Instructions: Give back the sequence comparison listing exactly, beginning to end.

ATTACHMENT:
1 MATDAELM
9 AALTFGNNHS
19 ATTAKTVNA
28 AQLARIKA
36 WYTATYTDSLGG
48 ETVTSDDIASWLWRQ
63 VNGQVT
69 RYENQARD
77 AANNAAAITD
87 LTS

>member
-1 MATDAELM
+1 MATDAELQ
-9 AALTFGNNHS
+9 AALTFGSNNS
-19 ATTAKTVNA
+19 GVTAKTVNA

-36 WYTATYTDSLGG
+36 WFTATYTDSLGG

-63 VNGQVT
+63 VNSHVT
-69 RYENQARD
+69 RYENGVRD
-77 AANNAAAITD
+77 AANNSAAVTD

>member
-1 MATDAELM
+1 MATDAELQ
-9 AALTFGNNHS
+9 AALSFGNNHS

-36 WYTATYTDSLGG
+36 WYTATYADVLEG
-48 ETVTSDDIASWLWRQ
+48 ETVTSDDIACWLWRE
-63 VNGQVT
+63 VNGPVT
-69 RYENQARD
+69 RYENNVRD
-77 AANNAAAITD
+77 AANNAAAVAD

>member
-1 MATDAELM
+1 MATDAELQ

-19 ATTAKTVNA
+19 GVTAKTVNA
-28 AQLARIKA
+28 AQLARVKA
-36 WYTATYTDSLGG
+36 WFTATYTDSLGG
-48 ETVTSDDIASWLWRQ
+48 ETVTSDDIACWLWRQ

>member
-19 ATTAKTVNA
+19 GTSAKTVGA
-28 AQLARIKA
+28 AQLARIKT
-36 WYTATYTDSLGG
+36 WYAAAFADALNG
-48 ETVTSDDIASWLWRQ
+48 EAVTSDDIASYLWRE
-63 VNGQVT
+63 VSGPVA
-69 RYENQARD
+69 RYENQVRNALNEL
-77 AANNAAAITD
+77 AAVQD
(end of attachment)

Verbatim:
1 MATDAELM
9 AALTFGNNHS
19 ATTAKTVNA
28 AQLARIKA
36 WYTATYTDSLGG
48 ETVTSDDIASWLWRQ
63 VNGQVT
69 RYENQARD
77 AANNAAAITD
87 LTS

>member
-1 MATDAELM
+1 MATDAELQ
-9 AALTFGNNHS
+9 AALTFGSNNS
-19 ATTAKTVNA
+19 GVTAKTVNA

-36 WYTATYTDSLGG
+36 WFTATYTDSLGG

-63 VNGQVT
+63 VNSHVT
-69 RYENQARD
+69 RYENGVRD
-77 AANNAAAITD
+77 AANNSAAVTD

>member
-1 MATDAELM
+1 MATDAELQ
-9 AALTFGNNHS
+9 AALSFGNNHS

-36 WYTATYTDSLGG
+36 WYTATYADVLEG
-48 ETVTSDDIASWLWRQ
+48 ETVTSDDIACWLWRE
-63 VNGQVT
+63 VNGPVT
-69 RYENQARD
+69 RYENNVRD
-77 AANNAAAITD
+77 AANNAAAVAD

>member
-1 MATDAELM
+1 MATDAELQ

-19 ATTAKTVNA
+19 GVTAKTVNA
-28 AQLARIKA
+28 AQLARVKA
-36 WYTATYTDSLGG
+36 WFTATYTDSLGG
-48 ETVTSDDIASWLWRQ
+48 ETVTSDDIACWLWRQ

>member
-19 ATTAKTVNA
+19 GTSAKTVGA
-28 AQLARIKA
+28 AQLARIKT
-36 WYTATYTDSLGG
+36 WYAAAFADALNG
-48 ETVTSDDIASWLWRQ
+48 EAVTSDDIASYLWRE
-63 VNGQVT
+63 VSGPVA
-69 RYENQARD
+69 RYENQVRNALNEL
-77 AANNAAAITD
+77 AAVQD